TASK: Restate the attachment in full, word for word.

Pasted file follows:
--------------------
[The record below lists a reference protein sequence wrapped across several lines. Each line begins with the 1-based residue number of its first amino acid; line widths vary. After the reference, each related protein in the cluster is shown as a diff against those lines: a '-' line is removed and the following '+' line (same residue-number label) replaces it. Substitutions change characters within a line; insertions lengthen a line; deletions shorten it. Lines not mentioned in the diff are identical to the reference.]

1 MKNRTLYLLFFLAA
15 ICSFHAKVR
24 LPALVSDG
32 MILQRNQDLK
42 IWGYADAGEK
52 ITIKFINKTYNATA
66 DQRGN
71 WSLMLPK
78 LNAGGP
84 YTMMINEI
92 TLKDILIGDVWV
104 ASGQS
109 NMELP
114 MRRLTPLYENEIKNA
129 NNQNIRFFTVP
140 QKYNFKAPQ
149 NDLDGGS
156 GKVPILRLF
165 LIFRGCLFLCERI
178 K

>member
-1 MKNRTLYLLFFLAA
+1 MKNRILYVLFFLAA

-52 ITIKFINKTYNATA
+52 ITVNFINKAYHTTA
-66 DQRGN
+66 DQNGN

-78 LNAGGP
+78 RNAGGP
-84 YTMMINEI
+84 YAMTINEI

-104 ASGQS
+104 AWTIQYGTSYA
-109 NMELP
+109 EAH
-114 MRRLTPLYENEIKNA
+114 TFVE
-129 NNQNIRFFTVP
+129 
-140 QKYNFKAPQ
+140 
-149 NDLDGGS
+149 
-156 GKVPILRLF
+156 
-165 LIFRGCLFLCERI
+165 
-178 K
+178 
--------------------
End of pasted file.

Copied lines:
[The record below lists a reference protein sequence wrapped across several lines. Each line begins with the 1-based residue number of its first amino acid; line widths vary. After the reference, each related protein in the cluster is shown as a diff against those lines: a '-' line is removed and the following '+' line (same residue-number label) replaces it. Substitutions change characters within a line; insertions lengthen a line; deletions shorten it. Lines not mentioned in the diff are identical to the reference.]

1 MKNRTLYLLFFLAA
15 ICSFHAKVR
24 LPALVSDG
32 MILQRNQDLK
42 IWGYADAGEK
52 ITIKFINKTYNATA
66 DQRGN
71 WSLMLPK
78 LNAGGP
84 YTMMINEI
92 TLKDILIGDVWV
104 ASGQS
109 NMELP
114 MRRLTPLYENEIKNA
129 NNQNIRFFTVP
140 QKYNFKAPQ
149 NDLDGGS
156 GKVPILRLF
165 LIFRGCLFLCERI
178 K

>member
-1 MKNRTLYLLFFLAA
+1 MKNRILYVLFFLAA

-52 ITIKFINKTYNATA
+52 ITVNFINKAYHTTA
-66 DQRGN
+66 DQNGN

-78 LNAGGP
+78 RNAGGP
-84 YTMMINEI
+84 YAMTINEI

-104 ASGQS
+104 AWTIQYGTSYA
-109 NMELP
+109 EAH
-114 MRRLTPLYENEIKNA
+114 TFVE
-129 NNQNIRFFTVP
+129 
-140 QKYNFKAPQ
+140 
-149 NDLDGGS
+149 
-156 GKVPILRLF
+156 
-165 LIFRGCLFLCERI
+165 
-178 K
+178 